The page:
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Conference Paper
Wang, Liang, Asharov, Gilad, Pass, Rafael, Ristenpart, Thomas, shelat, abhi.  2019.  Blind Certificate Authorities. 2019 IEEE Symposium on Security and Privacy (SP). :1015—1032.
We explore how to build a blind certificate authority (CA). Unlike conventional CAs, which learn the exact identity of those registering a public key, a blind CA can simultaneously validate an identity and provide a certificate binding a public key to it, without ever learning the identity. Blind CAs would therefore allow bootstrapping truly anonymous systems in which no party ever learns who participates. In this work we focus on constructing blind CAs that can bind an email address to a public key. To do so, we first introduce secure channel injection (SCI) protocols. These allow one party (in our setting, the blind CA) to insert a private message into another party's encrypted communications. We construct an efficient SCI protocol for communications delivered over TLS, and use it to realize anonymous proofs of account ownership for SMTP servers. Combined with a zero-knowledge certificate signing protocol, we build the first blind CA that allows Alice to obtain a X.509 certificate binding her email address alice@domain.com to a public key of her choosing without ever revealing “alice” to the CA. We show experimentally that our system works with standard email server implementations as well as Gmail.
Pass, Rafael, Shi, Elaine.  2017.  FruitChains: A Fair Blockchain. Proceedings of the ACM Symposium on Principles of Distributed Computing. :315–324.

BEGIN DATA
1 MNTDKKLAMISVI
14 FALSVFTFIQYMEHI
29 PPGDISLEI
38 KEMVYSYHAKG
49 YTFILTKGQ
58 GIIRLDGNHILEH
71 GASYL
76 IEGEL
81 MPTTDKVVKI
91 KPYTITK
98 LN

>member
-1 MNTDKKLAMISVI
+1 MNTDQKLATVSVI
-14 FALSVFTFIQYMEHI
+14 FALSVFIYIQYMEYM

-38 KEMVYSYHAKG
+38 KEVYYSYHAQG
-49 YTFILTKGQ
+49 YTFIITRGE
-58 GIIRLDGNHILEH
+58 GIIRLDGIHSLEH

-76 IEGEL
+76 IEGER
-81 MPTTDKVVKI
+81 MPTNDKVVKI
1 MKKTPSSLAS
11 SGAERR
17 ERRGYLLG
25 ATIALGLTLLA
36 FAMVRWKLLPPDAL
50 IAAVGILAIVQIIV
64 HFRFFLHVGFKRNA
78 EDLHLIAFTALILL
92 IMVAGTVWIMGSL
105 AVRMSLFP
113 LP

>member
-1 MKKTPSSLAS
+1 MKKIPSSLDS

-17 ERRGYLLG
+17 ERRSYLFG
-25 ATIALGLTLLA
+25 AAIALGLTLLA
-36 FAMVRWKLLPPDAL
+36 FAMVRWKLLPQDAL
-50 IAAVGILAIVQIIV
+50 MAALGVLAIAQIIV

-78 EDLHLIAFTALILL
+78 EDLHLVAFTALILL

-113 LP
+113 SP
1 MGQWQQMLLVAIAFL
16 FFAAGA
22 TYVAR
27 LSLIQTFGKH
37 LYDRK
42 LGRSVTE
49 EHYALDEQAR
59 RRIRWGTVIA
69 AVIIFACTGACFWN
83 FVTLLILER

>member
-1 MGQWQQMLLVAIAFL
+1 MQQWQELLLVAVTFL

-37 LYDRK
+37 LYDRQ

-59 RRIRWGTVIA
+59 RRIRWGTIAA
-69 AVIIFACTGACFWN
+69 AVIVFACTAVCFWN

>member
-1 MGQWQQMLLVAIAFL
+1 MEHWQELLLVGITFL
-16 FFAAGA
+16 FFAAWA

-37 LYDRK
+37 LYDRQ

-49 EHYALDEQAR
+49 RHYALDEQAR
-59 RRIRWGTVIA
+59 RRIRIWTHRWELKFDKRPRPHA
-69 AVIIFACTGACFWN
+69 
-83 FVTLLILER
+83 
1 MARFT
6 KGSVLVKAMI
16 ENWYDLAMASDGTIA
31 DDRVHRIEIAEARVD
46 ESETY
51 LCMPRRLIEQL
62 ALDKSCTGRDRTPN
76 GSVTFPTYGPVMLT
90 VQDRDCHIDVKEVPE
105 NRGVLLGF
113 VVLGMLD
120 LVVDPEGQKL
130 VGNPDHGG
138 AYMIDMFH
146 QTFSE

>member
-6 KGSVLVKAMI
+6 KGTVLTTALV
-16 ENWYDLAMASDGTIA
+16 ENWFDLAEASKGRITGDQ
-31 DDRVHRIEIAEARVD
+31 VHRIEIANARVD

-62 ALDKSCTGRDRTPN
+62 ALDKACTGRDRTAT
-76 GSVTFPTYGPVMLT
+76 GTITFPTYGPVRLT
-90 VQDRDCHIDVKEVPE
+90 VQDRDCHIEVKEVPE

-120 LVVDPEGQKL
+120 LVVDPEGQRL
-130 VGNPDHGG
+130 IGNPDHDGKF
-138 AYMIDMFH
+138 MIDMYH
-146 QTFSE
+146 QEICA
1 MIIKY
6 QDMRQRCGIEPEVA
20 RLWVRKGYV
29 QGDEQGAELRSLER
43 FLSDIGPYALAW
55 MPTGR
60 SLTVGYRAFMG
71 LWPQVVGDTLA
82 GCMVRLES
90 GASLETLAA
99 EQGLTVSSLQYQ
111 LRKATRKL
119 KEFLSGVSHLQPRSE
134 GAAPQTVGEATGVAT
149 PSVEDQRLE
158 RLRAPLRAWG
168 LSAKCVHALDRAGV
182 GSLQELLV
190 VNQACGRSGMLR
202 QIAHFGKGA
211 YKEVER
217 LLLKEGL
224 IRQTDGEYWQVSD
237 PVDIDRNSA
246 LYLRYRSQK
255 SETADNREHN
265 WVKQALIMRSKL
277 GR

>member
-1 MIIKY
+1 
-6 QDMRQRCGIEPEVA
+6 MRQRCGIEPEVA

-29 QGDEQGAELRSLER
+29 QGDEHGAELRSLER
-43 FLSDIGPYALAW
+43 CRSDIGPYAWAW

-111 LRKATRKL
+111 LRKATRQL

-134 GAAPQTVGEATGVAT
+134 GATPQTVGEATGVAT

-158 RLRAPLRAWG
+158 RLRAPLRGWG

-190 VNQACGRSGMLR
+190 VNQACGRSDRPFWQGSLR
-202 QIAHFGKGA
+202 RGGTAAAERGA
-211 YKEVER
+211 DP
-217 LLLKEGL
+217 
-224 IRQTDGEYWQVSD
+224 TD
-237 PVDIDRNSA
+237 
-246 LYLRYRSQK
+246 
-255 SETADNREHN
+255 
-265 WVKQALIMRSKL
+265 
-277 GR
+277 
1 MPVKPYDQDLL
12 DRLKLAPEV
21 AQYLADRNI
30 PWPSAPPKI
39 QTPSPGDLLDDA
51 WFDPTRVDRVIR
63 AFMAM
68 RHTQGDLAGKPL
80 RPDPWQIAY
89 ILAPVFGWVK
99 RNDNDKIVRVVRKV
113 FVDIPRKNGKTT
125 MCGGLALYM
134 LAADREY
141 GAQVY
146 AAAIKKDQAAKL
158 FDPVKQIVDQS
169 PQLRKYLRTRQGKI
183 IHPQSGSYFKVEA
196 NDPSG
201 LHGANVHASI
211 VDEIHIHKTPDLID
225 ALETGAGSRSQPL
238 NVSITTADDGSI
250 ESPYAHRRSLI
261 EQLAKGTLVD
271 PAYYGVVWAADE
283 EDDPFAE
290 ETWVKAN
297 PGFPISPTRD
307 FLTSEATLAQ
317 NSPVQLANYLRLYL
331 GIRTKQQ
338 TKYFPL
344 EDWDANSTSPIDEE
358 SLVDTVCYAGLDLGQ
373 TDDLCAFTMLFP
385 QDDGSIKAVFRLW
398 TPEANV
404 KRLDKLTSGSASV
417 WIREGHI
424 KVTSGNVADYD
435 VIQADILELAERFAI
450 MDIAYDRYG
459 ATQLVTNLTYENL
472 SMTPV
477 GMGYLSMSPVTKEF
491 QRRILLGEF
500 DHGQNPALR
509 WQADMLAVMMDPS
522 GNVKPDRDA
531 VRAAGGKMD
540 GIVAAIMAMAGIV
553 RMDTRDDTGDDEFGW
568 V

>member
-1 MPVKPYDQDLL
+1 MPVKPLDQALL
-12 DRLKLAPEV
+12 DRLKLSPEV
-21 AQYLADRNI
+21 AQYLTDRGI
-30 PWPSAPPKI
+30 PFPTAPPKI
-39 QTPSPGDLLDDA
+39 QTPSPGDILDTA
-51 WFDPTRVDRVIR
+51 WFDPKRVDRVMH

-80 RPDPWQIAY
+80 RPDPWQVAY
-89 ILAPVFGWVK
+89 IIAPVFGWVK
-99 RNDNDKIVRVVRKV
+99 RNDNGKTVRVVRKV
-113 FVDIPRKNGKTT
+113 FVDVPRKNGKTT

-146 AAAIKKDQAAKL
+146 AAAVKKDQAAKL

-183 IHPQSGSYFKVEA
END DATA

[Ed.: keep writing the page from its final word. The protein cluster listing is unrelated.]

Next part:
Nakamoto's famous blockchain protocol enables achieving consensus in a so-called permissionless setting—anyone can join (or leave) the protocol execution, and the protocol instructions do not depend on the identities of the players. His ingenious protocol prevents "sybil attacks" (where an adversary spawns any number of new players) by relying on computational puzzles (a.k.a. "moderately hard functions") introduced by Dwork and Naor (Crypto'92). Recent work by Garay et al (EuroCrypt'15) and Pass et al (manuscript, 2016) demonstrate that this protocol provably achieves consistency and liveness assuming a) honest players control a majority of the computational power in the network, b) the puzzle-hardness is appropriately set as a function of the maximum network delay and the total computational power of the network, and c) the computational puzzle is modeled as a random oracle. Assuming honest participation, however, is a strong assumption, especially in a setting where honest players are expected to perform a lot of work (to solve the computational puzzles). In Nakamoto's Bitcoin application of the blockchain protocol, players are incentivized to solve these puzzles by receiving rewards for every "block" (of transactions) they contribute to the blockchain. An elegant work by Eyal and Sirer (FinancialCrypt'14), strengthening and formalizing an earlier attack discussed on the Bitcoin forum, demonstrates that a coalition controlling even a minority fraction of the computational power in the network can gain (close to) 2 times its "fair share" of the rewards (and transaction fees) by deviating from the protocol instructions. In contrast, in a fair protocol, one would expect that players controlling a φ fraction of the computational resources to reap a φ fraction of the rewards. We present a new blockchain protocol—the FruitChain protocol—which satisfies the same consistency and liveness properties as Nakamoto's protocol (assuming an honest majority of the computing power), and additionally is δ-approximately fair: with overwhelming probability, any honest set of players controlling a φ fraction of computational power is guaranteed to get at least a fraction (1-δ)φ of the blocks (and thus rewards) in any Ω(κ/δ) length segment of the chain (where κ is the security parameter). Consequently, if this blockchain protocol is used as the ledger underlying a cryptocurrency system, where rewards and transaction fees are evenly distributed among the miners of blocks in a length κ segment of the chain, no coalition controlling less than a majority of the computing power can gain more than a factor (1+3δ) by deviating from the protocol (i.e., honest participation is an n/2-coalition-safe 3δ-Nash equilibrium). Finally, the FruitChain protocol enables decreasing the variance of mining rewards and as such significantly lessens (or even obliterates) the need for mining pools.